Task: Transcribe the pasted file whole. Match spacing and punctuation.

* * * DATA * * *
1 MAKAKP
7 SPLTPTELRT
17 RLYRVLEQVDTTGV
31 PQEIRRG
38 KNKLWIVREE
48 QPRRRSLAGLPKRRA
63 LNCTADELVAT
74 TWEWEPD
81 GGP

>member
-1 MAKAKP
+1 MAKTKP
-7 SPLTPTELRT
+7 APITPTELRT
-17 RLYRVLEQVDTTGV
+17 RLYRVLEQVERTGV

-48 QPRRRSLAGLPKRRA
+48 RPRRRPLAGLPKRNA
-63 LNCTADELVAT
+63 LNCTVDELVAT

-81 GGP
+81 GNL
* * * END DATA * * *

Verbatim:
1 MAKAKP
7 SPLTPTELRT
17 RLYRVLEQVDTTGV
31 PQEIRRG
38 KNKLWIVREE
48 QPRRRSLAGLPKRRA
63 LNCTADELVAT
74 TWEWEPD
81 GGP

>member
-1 MAKAKP
+1 MAKTKP
-7 SPLTPTELRT
+7 APITPTELRT
-17 RLYRVLEQVDTTGV
+17 RLYRVLEQVERTGV

-48 QPRRRSLAGLPKRRA
+48 RPRRRPLAGLPKRNA
-63 LNCTADELVAT
+63 LNCTVDELVAT

-81 GGP
+81 GNL